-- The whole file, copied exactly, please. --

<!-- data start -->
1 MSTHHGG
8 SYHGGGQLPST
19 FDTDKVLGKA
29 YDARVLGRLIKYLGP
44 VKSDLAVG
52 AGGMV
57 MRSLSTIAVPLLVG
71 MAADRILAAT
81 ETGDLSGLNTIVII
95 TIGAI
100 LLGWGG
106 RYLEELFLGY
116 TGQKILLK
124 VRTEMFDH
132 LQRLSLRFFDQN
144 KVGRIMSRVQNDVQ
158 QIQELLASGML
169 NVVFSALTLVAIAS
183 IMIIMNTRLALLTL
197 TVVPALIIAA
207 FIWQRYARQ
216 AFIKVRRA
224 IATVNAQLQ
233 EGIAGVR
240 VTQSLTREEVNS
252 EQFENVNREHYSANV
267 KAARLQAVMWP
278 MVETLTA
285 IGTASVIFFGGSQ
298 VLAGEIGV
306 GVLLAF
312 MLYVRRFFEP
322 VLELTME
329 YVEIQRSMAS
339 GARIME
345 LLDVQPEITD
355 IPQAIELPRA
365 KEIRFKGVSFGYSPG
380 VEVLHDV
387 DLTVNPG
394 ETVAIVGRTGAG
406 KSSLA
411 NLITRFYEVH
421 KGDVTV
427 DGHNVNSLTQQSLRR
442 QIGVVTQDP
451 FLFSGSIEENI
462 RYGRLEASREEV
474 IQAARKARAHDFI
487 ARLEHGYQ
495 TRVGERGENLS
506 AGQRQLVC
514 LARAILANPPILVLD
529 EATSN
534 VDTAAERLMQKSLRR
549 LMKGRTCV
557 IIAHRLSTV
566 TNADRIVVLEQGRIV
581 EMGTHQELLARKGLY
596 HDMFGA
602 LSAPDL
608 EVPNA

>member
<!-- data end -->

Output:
1 MSTHHGG
8 SYHGGGQLPST
19 FDTDKVLGKA
29 YDARVLGRLIKYLGP
44 VKSDLAVG
52 AGGMV
57 MRSLSTIAVPLLVG
71 MAADRILAAT
81 ETGDLSGLNTIVII
95 TIGAI
100 LLGWGG
106 RYLEELFLGY
116 TGQKILLK
124 VRTEMFDH
132 LQRLSLRFFDQN
144 KVGRIMSRVQNDVQ
158 QIQELLASGML
169 NVVFSALTLVAIAS
183 IMIIMNTRLALLTL
197 TVVPALIIAA
207 FIWQRYARQ
216 AFIKVRRA
224 IATVNAQLQ
233 EGIAGVR
240 VTQSLTREEVNS
252 EQFENVNREHYSANV
267 KAARLQAVMWP
278 MVETLTA
285 IGTASVIFFGGSQ
298 VLAGEIGV
306 GVLLAF
312 MLYVRRFFEP
322 VLELTME
329 YVEIQRSMAS
339 GARIME
345 LLDVQPEITD
355 IPQAIELPRA
365 KEIRFKGVSFGYSPG
380 VEVLHDV
387 DLTVNPG
394 ETVAIVGRTGAG
406 KSSLA
411 NLITRFYEVH
421 KGDVTV
427 DGHNVNSLTQQSLRR
442 QIGVVTQDP
451 FLFSGSIEENI
462 RYGRLEASREEV
474 IQAARKARAHDFI
487 ARLEHGYQ
495 TRVGERGENLS
506 AGQRQLVC
514 LARAILANPPILVLD
529 EATSN
534 VDTAAERLMQKSLRR
549 LMKGRTCV
557 IIAHRLSTV
566 TNADRIVVLEQGRIV
581 EMGTHQELLARKGLY
596 HDMFGA
602 LSAPDL
608 EVPNA

>member